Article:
A Microsoft security bulletin issued Thursday states that the vulnerability could affect "all customers using Microsoft products." "The certificates could be used to sign programs, ActiveX controls, Office macros, and other executable content," states the bulletin. "Of these, ActiveX controls and Office macros would pose the greatest risk, because the attack scenarios involving them would be the most straightforward." According to Thursday's security bulletin, detecting the phony "Class 3" certificates is fairly straightforward. When people double-click a Web link to install a program, a "Security Warning" dialog box pops up with details of the certificate used to sign the code. The dialog box will appear even on computers where the person had previously said to trust all Microsoft code. People should click the hyperlinked "Microsoft Corporation" name to get more information on the certificate. If the "Valid from" field starts with either a Jan. 29, 2001, date or a Jan. 30, 2001, date, the certificate is fraudulent and the person should not download the software. (The time stamps are a day behind the issuing dates because certificates are based on Greenwich Mean Time.)

Infineon Is Predicted To Settle With Rambus

Transcripts of U.S. District Judge Robert Payne's decision to delay the trial to April 10 suggest the potential for Infineon to seek a settlement "has increased significantly," Morgan Stanley Dean Witter analyst Mark Edelstone said in a report. "The decision to delay the start of the jury trial (in Richmond, Va.) could have serious implications for Infineon's ability to successfully defend itself," Edelstone said in the report. Rambus spokeswoman Kristine Wiseman declined to comment on Edelstone's report. Infineon was not immediately available for comment but, in court documents, has denied it violated the patents. In delaying the trial, Payne required Infineon to search for additional documents and allowed Rambus to conduct a new round of depositions, Edelstone said in the report. The new documents could represent a "smoking gun," and Payne "clearly believes" that the documents "'could affect the defense of the case and the whole issue of infringement,'" Edelstone said in his report, quoting from court documents.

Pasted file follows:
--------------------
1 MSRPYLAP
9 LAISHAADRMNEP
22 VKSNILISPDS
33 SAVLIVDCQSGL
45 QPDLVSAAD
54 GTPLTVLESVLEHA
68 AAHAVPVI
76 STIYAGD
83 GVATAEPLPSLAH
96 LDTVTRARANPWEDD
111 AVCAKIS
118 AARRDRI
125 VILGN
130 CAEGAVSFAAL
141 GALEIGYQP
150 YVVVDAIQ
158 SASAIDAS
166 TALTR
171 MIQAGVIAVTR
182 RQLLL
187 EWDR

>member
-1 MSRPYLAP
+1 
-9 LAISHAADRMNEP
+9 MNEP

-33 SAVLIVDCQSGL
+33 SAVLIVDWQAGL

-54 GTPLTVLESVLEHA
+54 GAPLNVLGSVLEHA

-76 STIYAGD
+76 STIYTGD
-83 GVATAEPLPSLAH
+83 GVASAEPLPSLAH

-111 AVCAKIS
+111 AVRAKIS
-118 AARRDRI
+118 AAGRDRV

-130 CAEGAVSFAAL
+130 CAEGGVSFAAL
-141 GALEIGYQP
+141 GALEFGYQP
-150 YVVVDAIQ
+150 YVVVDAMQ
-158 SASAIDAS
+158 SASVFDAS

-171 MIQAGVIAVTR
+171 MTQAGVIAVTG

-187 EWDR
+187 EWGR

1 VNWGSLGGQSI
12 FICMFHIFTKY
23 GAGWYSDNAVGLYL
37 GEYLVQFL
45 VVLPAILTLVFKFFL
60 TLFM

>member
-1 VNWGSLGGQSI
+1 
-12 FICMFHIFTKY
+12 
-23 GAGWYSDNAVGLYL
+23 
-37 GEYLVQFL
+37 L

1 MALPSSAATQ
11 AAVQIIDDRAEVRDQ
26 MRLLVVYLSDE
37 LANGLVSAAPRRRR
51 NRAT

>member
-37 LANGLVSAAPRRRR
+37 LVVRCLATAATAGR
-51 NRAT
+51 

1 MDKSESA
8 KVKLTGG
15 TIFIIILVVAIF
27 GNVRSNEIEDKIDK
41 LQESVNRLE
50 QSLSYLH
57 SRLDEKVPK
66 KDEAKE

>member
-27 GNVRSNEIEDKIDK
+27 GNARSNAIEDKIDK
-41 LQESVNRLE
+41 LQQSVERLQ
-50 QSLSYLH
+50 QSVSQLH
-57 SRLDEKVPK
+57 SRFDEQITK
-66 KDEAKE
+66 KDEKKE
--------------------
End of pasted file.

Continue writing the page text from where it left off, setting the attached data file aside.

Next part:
Hailstorm Will Cost Consumers, But For What

The Redmond, Wash.-based software company on Monday unveiled HailStorm, one of the cornerstones of its software-as-a-service initiative known as .Net. HailStorm is a group of services, using Microsoft's Passport authentication technology, meant to provide secure access to e-mail, address lists and other personal data from virtually anywhere via PCs, cell phones and PDAs (personal digital assistants). The catch? Users of the services will be required to pay a fee to them. Analysts said that if the HailStorm model is widely adopted--and if people will pay a premium for security--the days of ad-subsidized Internet services, such as free e-mail and messaging, may be over. Microsoft executives are confident that the time is right for HailStorm. "There's been a lot of stuff (on the Internet) in the last couple of years that was free and interesting, but people weren't actually willing to pay for it," said Charles Fitzgerald, director of business development in Microsoft's platform strategy group. "We want to pursue a model that lets us deliver a lot more value in an economic fashion so that we all can get paid every two weeks like we're used to."